Here's why you should never order hollandaise at breakfast

There's nothing that says brunch like a plate of eggs Benedict. The dish is a classic tasty tower with a lightly toasted piece of bread in the form of an English muffin or a brioche, covered by a protein (smoked salmon, bacon, or ham) or vegetable (spinach, anyone?). The dish is then delicately topped with a poached egg before it is blanketed with hollandaise sauce — that classic "mother sauce" emulsion made with egg yolk, butter, lemon juice, and salt. 

While the mental image of this is enough to entice you to return to your favorite brunch place as soon as possible, the late, great chef Anthony Bourdain has some words advice for those of us (and there are many) who are happy to order eggs Benedict, possibly with an extra helping or more of hollandaise. "Brunch menus are an open invitation to the cost-conscious chef, a dumping ground for the odd bits left over from Friday and Saturday nights," Bourdain wrote in The Guardian back in 2000. "How about hollandaise sauce? Not for me. Bacteria love hollandaise. And nobody I know has ever made hollandaise to order."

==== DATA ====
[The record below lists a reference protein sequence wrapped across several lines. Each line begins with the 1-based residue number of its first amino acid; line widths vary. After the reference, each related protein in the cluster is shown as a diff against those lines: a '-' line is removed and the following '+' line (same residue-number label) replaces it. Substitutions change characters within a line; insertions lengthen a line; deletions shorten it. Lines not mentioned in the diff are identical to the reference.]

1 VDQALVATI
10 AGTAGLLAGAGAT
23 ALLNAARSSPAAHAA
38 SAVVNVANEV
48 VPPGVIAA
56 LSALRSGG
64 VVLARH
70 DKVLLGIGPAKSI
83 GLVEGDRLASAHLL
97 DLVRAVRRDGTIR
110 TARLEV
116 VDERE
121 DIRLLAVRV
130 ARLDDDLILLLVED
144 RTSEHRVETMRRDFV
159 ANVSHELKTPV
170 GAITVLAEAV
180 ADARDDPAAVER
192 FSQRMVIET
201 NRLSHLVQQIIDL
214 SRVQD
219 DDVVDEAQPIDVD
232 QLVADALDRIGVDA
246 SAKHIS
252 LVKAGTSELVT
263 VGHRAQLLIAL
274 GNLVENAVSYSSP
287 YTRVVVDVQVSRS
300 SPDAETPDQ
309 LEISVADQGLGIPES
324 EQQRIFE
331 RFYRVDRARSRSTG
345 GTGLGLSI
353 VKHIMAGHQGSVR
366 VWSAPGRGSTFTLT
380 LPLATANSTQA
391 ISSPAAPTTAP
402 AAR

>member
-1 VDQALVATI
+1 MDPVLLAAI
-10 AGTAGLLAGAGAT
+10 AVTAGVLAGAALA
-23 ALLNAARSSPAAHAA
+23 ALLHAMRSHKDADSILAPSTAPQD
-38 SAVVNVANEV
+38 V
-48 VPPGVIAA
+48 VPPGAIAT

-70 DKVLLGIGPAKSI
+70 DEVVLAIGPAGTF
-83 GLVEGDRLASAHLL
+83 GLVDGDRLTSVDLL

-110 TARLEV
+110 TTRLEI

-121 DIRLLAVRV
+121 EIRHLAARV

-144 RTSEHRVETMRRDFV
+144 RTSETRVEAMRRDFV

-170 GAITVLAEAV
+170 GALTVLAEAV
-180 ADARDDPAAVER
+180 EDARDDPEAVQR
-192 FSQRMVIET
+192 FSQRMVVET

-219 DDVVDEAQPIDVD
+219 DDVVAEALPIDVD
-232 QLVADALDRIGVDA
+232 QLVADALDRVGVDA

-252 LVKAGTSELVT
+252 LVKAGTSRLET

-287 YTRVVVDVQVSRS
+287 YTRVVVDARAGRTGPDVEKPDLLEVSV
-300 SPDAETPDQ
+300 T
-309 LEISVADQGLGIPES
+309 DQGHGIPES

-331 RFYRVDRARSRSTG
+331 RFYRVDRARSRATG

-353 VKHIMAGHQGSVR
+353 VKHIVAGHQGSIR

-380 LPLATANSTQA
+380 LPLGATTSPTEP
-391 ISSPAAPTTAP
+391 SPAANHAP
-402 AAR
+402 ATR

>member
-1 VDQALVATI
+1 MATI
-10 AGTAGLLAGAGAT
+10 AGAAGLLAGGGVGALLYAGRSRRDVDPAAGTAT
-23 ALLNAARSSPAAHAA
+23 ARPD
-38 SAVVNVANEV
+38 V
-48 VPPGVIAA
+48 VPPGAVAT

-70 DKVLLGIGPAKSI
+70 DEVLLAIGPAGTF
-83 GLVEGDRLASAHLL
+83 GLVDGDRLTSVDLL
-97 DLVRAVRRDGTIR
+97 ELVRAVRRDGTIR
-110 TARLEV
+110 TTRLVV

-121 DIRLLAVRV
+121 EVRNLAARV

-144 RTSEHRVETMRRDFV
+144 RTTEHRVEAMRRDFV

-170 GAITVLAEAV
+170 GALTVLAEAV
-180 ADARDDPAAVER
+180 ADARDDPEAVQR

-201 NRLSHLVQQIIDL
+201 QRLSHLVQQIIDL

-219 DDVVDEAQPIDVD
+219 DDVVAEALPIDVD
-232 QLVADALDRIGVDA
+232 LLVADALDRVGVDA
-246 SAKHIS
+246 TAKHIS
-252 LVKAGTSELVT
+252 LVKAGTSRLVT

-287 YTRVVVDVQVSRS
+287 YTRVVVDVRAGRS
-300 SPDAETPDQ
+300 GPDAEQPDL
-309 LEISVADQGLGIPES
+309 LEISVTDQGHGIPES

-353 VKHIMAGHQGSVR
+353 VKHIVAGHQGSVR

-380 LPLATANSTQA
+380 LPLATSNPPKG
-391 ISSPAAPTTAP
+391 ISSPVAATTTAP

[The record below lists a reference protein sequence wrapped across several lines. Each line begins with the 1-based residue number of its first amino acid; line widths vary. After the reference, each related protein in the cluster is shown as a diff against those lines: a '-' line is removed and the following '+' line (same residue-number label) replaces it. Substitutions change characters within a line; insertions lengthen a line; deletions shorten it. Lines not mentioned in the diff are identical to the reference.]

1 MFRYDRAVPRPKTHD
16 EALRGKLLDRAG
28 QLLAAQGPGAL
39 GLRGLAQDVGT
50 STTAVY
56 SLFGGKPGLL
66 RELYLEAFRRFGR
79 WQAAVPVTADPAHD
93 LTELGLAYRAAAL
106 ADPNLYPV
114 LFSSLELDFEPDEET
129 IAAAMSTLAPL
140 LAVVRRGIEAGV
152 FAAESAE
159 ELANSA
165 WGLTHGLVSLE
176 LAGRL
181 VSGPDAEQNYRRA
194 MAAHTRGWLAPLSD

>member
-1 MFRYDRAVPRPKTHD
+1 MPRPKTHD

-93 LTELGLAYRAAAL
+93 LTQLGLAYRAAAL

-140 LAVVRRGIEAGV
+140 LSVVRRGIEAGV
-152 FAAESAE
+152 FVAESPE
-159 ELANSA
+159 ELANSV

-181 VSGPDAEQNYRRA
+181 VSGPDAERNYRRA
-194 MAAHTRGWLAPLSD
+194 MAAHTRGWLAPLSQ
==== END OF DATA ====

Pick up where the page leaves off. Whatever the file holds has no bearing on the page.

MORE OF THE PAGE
Cooks say they've seen hollandaise sauce left out

A cooking thread on Reddit was full of cooks and chefs come clean on the length of time a hollandaise sauce was stored before it was thrown out. One Redditor says: "At the temperature necessary to keep food 'safe' hollandaise will break. So it has to be completely used within two hours of being made. (Usually kept warm by sitting on the oven or just off centre of a heat lamp). The record I've personally seen was 11 hours of continuous use. It was made for brunch, turned into béarnaise for dinner, and kept just off centre of a heat lamp the whole time." 

Another Reddit user had an even more shocking confession to make: "Actually, I have seen 28 hours. Made before service then left out overnight at room temperature and warmed over a bath before the next service. Fun times..."

And while Bourdain says he doesn't know of any chef that will make fresh hollandaise for every order of eggs Benedict that comes through, Redditor "A Decadent Beast" says, "If you give a s***... You'll make it twice during service... You can taste a hollandaise that has sweated at 150 for a couple hours... No thanks... Small batch is the only way to go..."

Now if we could only find out where "A Decadent Beast" works, our next brunch spot would be all set. But for now, we're probably better off learning to make eggs Benedict at home, unless you fancy a game of gastrointestinal Russian Roulette, that is — unless you personally know the chef at the restaurant you're dining in, and what their method for preparing the sauce is.